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Mountainview High School is a hive of activity, thanks to the arrival of 10,000 bees.

The bees, including the queen, which arrived in the mail from the North Island, have settled in to their new home on the school’s 2ha farm.

Head of department for agriculture Mark Bennett created the hive using his own “nurse bees and workers”.

“We basically made two nucleus colonies,” Mr Bennett said.

“It’s a starter, just enough to get it going.

“There’s enough nurses to look after the eggs and brood and [there are] enough workers to forage.

“There’s probably an easy 10,000 in there and when the queen is in full flight, she can lay up to 2000 eggs.”

Mountainview High School is home to beehives, which are benefiting children studying agriculture. The bees are helping the children understand the ‘manipulation of organisms’. Mark Bennett (back) checks out the school’s hives with pupils, from left, Holden Maddock (17), Zicia Smith (15), Chicane Sandford (17), Hayden Doull (16) and Caleb Hunt (16). PHOTO: ALEXIA JOHNSTON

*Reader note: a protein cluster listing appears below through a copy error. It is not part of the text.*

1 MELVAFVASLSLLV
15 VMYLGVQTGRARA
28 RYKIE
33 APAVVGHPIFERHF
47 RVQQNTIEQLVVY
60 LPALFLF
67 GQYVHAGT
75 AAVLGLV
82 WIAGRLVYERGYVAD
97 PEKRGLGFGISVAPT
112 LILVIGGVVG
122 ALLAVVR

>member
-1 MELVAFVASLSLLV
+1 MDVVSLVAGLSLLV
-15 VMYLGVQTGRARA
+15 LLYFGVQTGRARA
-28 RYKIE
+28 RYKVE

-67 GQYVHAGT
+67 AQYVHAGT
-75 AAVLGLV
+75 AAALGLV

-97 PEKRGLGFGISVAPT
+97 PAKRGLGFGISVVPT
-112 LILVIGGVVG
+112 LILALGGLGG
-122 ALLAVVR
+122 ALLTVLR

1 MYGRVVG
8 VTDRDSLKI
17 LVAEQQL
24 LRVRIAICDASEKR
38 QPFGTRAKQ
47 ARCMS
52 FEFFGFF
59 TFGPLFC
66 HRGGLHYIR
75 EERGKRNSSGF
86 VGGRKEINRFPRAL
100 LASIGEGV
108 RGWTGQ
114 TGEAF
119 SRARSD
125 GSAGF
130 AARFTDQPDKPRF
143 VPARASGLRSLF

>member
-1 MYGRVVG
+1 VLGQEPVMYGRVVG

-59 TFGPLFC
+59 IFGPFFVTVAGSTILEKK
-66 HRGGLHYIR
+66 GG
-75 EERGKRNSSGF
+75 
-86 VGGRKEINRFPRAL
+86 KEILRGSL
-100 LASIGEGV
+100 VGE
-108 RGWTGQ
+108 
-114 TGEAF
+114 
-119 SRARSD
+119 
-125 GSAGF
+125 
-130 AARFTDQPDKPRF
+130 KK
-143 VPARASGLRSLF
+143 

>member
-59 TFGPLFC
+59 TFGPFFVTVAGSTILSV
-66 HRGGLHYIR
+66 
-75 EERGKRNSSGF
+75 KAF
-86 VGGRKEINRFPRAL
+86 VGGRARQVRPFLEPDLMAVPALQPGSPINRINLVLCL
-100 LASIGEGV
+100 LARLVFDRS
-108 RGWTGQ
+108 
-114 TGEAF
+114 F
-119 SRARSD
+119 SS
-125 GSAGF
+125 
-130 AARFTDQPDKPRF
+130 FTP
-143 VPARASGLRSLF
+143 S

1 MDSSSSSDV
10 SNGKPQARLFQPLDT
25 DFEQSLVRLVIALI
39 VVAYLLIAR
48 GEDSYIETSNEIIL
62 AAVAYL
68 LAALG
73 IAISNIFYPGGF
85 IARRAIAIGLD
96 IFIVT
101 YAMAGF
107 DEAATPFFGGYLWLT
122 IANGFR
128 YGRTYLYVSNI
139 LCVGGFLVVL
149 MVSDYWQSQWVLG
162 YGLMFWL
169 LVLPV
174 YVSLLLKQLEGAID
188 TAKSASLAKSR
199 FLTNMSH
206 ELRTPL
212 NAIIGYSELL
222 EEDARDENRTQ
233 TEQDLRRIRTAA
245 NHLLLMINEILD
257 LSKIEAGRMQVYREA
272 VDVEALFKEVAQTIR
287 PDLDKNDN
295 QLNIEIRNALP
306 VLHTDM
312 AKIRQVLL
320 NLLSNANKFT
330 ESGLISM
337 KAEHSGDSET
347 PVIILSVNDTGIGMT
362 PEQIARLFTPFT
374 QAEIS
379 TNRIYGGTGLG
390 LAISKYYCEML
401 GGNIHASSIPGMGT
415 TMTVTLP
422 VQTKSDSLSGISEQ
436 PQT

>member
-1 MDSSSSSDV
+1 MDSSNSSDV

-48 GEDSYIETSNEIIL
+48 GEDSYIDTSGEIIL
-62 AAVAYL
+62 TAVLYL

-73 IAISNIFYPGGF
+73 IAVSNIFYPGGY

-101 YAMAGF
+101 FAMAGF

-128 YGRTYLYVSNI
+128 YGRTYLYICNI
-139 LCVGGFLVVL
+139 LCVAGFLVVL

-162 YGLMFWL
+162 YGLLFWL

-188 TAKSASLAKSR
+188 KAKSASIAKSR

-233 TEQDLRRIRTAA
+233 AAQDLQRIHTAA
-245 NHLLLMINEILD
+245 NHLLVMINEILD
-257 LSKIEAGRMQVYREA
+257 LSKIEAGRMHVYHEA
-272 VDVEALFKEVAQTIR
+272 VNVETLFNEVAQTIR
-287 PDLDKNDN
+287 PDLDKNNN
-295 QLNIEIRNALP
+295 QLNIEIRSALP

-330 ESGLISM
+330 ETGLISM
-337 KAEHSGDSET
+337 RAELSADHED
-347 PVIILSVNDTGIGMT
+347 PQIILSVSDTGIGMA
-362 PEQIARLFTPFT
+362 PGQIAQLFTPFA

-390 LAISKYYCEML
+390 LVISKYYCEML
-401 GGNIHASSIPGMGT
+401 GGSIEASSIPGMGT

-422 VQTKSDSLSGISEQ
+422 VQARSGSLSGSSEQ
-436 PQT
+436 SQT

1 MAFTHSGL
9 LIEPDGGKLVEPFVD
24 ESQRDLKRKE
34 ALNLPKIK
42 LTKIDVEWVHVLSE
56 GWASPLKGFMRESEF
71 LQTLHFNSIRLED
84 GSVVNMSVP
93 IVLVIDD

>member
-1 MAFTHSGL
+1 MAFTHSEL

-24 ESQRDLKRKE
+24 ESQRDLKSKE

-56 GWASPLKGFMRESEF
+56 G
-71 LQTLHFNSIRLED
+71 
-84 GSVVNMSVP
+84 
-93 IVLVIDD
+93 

Mr Bennett started beekeeping last year and spent his summer holidays studying the process.

He said other staff at the Timaru school were also beekeepers, so there were plenty of people to go to for advice.

The bees, which will benefit the school’s agriscience class, will be particularly useful for pupils studying the manipulation of organisms, Mr Bennett said.

The subject will feature in part of the school’s recently developed agriscience programme, which aimed to give pupils a chance to explore a vast range of industry aspects, from soil formation and chemistry to extracting byproducts from milk.

Mr Bennett said the bees would allow the pupils to look at breeding insect protein, keeping bees for honey and queen-rearing.

They will also, possibly, look at extracting honey towards the end of this year.

Mr Bennett has also increased the school’s supply of Epipens – shots of adrenaline – in case anyone who had an allergy to bees was stung.

The pupils, however, always study the bees with care by keeping themselves covered with protective suits, including hats and full face masks.